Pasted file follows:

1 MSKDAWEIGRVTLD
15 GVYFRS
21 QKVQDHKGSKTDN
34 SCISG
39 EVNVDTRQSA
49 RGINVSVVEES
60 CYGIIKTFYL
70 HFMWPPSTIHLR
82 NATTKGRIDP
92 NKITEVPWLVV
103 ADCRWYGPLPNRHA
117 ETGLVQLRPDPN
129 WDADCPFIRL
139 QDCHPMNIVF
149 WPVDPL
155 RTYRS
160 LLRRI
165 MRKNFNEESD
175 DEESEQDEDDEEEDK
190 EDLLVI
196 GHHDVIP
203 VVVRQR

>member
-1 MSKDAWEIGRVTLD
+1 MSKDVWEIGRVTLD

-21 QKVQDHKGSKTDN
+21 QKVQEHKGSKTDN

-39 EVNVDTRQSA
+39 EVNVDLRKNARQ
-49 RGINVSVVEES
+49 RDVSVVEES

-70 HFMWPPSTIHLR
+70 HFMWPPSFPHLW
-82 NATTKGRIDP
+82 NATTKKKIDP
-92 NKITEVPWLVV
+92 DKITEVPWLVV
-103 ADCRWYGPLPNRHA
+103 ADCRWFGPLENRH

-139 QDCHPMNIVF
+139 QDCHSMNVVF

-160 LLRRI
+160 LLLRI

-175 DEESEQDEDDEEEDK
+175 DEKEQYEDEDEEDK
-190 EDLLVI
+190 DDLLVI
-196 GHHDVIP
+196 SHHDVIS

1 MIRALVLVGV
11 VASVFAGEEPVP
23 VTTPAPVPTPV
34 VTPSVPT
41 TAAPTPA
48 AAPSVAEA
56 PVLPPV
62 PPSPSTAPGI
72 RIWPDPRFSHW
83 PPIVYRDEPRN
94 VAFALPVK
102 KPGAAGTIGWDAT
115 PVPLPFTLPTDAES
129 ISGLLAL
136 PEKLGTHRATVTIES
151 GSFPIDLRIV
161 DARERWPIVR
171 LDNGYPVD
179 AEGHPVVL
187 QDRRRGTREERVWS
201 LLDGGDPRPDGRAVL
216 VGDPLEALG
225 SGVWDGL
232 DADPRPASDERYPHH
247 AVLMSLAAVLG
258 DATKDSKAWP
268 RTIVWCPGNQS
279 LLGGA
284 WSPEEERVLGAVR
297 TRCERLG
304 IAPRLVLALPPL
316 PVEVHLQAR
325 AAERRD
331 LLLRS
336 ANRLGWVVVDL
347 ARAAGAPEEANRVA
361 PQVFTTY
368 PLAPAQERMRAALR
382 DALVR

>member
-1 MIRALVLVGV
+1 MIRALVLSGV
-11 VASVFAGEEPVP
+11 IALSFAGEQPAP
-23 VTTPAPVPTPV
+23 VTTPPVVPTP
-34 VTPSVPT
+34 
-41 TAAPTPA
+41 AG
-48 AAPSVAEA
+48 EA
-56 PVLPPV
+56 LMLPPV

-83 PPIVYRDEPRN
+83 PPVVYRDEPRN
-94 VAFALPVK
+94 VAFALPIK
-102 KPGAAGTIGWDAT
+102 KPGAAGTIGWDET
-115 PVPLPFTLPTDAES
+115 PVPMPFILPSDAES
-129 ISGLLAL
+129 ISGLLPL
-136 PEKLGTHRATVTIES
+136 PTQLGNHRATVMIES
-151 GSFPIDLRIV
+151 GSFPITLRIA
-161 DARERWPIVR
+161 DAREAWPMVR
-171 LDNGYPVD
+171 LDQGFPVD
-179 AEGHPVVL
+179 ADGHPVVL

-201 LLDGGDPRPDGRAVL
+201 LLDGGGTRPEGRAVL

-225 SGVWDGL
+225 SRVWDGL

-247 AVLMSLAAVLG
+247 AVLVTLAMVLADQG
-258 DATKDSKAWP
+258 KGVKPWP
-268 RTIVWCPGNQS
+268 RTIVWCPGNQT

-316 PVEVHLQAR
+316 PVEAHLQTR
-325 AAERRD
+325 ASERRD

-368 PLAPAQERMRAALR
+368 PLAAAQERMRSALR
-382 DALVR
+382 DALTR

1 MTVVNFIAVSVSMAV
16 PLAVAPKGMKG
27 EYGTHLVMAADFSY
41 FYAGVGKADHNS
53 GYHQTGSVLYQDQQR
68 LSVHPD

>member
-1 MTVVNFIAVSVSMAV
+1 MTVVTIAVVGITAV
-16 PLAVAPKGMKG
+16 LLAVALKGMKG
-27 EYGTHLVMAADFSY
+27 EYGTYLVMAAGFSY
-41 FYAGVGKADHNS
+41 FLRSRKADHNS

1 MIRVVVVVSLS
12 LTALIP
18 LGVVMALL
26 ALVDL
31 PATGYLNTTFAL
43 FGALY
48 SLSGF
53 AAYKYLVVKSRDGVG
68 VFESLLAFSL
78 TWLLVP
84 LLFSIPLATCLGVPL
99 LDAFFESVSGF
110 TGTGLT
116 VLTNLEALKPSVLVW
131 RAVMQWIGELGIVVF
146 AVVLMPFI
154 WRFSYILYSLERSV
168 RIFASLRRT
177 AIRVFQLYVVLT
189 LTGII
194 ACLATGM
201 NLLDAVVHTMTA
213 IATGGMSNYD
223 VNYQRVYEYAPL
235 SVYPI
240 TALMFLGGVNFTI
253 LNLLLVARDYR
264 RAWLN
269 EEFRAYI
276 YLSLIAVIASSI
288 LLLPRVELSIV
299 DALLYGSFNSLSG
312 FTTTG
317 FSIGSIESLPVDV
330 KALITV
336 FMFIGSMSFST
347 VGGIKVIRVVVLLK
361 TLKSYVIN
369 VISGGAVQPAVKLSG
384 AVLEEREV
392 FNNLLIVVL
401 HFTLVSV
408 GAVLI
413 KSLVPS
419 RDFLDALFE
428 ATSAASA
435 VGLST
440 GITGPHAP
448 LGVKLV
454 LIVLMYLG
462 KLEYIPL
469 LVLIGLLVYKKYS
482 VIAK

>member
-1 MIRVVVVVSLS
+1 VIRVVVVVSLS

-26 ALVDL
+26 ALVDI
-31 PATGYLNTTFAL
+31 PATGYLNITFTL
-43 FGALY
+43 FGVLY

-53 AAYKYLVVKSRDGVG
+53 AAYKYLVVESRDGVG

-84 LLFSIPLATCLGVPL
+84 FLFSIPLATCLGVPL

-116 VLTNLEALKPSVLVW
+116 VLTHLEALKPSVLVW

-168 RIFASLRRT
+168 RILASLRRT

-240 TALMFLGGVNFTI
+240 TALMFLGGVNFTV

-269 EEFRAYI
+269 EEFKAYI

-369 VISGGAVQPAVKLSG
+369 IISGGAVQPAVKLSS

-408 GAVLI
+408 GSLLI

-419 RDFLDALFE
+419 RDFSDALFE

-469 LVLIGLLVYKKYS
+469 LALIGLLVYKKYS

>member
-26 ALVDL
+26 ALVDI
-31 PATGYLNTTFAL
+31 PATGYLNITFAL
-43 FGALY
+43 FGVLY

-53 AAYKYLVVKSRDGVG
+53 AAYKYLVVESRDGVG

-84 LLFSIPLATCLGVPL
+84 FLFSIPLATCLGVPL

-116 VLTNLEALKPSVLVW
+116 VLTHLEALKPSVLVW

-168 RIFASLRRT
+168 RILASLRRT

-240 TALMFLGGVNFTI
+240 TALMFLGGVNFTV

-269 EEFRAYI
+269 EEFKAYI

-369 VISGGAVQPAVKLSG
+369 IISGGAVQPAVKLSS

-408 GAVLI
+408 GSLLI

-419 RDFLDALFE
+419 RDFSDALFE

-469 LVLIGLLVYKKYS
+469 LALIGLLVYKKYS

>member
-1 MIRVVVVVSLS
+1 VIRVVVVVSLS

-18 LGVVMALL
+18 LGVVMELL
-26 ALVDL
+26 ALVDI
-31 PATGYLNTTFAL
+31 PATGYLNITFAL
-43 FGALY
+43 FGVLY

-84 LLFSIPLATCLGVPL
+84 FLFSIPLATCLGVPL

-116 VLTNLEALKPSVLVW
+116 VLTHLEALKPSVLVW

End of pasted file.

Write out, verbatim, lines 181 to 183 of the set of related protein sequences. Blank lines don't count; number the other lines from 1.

235 SVYPI
240 TALMFLGGVNFTI
253 LNLLLVARDYR